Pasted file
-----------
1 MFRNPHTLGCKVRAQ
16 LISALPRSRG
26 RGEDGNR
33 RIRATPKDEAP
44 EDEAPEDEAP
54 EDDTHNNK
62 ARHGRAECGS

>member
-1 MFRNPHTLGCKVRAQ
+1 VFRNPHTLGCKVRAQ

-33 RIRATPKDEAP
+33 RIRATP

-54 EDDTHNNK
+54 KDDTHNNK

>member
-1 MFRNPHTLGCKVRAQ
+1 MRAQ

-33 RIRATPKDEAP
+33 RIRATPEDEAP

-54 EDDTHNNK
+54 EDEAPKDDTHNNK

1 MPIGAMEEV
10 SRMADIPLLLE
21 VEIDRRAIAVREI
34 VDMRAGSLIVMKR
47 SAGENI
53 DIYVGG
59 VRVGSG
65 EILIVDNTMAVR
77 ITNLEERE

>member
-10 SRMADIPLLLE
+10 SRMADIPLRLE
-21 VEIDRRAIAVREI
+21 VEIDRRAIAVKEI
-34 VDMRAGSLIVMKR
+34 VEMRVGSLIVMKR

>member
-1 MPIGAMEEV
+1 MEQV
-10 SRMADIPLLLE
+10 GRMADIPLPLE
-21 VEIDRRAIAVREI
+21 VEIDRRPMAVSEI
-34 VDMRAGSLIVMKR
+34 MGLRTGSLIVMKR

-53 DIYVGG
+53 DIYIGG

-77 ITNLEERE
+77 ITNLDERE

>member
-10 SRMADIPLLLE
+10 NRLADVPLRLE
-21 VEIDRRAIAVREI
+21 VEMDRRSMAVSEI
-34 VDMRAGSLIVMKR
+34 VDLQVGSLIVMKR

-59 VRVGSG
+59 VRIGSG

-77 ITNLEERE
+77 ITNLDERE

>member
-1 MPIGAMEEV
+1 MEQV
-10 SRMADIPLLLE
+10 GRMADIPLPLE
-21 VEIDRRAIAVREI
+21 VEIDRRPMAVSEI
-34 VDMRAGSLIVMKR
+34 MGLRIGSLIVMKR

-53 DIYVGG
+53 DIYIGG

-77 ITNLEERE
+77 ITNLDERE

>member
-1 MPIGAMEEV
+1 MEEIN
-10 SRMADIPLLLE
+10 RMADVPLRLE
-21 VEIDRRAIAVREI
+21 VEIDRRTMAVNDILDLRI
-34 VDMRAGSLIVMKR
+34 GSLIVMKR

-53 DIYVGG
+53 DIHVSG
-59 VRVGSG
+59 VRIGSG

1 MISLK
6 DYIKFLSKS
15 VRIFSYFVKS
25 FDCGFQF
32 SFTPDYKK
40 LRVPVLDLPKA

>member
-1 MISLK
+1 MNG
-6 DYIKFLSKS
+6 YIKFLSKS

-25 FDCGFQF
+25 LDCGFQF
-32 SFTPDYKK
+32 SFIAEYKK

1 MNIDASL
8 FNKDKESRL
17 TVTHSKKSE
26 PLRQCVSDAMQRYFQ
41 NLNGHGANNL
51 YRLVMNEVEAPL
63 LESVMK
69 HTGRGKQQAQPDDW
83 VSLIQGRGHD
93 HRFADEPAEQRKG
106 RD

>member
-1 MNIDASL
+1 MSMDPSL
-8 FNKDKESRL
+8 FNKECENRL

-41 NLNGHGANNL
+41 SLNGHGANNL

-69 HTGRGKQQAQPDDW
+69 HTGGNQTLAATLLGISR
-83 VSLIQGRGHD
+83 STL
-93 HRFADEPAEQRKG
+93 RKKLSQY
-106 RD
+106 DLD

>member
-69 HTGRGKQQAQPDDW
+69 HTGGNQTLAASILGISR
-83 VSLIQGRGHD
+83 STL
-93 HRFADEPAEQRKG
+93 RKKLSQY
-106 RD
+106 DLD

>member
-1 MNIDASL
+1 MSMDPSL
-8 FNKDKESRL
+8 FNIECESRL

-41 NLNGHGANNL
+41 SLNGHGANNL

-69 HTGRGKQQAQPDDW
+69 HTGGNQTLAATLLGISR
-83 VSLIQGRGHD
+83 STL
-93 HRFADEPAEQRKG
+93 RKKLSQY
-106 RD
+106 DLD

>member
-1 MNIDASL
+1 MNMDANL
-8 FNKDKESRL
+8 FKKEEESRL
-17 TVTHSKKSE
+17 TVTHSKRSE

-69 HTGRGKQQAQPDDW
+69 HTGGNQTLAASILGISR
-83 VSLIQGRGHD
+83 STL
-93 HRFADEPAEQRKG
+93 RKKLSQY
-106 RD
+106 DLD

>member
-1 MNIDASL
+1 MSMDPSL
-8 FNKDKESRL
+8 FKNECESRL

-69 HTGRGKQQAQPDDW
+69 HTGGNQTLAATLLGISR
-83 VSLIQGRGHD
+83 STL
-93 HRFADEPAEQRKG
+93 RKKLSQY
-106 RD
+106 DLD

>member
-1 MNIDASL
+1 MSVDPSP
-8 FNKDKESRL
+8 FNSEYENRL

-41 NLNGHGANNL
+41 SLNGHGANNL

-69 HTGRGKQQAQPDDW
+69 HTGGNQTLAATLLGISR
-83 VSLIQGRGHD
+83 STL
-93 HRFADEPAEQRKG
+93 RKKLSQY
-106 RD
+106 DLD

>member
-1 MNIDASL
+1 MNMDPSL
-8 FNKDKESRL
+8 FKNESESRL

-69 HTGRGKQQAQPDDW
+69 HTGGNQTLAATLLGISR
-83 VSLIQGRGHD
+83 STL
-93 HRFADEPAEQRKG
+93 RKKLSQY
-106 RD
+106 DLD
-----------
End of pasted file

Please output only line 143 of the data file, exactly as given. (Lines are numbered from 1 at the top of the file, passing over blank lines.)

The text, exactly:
-41 NLNGHGANNL